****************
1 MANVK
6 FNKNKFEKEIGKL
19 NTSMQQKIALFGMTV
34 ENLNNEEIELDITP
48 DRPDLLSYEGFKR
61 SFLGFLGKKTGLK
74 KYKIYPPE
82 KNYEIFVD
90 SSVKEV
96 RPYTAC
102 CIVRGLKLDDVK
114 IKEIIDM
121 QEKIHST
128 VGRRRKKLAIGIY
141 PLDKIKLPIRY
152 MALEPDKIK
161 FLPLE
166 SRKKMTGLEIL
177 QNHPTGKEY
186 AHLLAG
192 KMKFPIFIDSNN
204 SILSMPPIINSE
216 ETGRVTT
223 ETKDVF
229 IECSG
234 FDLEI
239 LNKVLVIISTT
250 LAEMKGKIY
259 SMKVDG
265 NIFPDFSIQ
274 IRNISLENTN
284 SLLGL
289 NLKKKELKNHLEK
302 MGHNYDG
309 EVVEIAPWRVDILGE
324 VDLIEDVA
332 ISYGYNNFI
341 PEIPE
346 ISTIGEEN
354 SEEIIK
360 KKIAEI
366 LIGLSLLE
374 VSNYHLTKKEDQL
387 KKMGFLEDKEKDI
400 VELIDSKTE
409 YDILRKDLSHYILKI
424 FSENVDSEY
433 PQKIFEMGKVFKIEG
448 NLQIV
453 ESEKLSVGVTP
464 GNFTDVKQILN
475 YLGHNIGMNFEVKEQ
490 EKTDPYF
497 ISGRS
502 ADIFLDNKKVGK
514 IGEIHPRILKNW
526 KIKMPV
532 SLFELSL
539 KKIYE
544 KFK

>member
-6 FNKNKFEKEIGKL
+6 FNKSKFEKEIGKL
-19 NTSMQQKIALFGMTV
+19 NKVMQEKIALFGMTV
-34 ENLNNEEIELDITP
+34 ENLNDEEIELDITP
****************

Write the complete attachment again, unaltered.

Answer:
1 MANVK
6 FNKNKFEKEIGKL
19 NTSMQQKIALFGMTV
34 ENLNNEEIELDITP
48 DRPDLLSYEGFKR
61 SFLGFLGKKTGLK
74 KYKIYPPE
82 KNYEIFVD
90 SSVKEV
96 RPYTAC
102 CIVRGLKLDDVK
114 IKEIIDM
121 QEKIHST
128 VGRRRKKLAIGIY
141 PLDKIKLPIRY
152 MALEPDKIK
161 FLPLE
166 SRKKMTGLEIL
177 QNHPTGKEY
186 AHLLAG
192 KMKFPIFIDSNN
204 SILSMPPIINSE
216 ETGRVTT
223 ETKDVF
229 IECSG
234 FDLEI
239 LNKVLVIISTT
250 LAEMKGKIY
259 SMKVDG
265 NIFPDFSIQ
274 IRNISLENTN
284 SLLGL
289 NLKKKELKNHLEK
302 MGHNYDG
309 EVVEIAPWRVDILGE
324 VDLIEDVA
332 ISYGYNNFI
341 PEIPE
346 ISTIGEEN
354 SEEIIK
360 KKIAEI
366 LIGLSLLE
374 VSNYHLTKKEDQL
387 KKMGFLEDKEKDI
400 VELIDSKTE
409 YDILRKDLSHYILKI
424 FSENVDSEY
433 PQKIFEMGKVFKIEG
448 NLQIV
453 ESEKLSVGVTP
464 GNFTDVKQILN
475 YLGHNIGMNFEVKEQ
490 EKTDPYF
497 ISGRS
502 ADIFLDNKKVGK
514 IGEIHPRILKNW
526 KIKMPV
532 SLFELSL
539 KKIYE
544 KFK

>member
-6 FNKNKFEKEIGKL
+6 FNKSKFEKEIGKL
-19 NTSMQQKIALFGMTV
+19 NKVMQEKIALFGMTV
-34 ENLNNEEIELDITP
+34 ENLNDEEIELDITP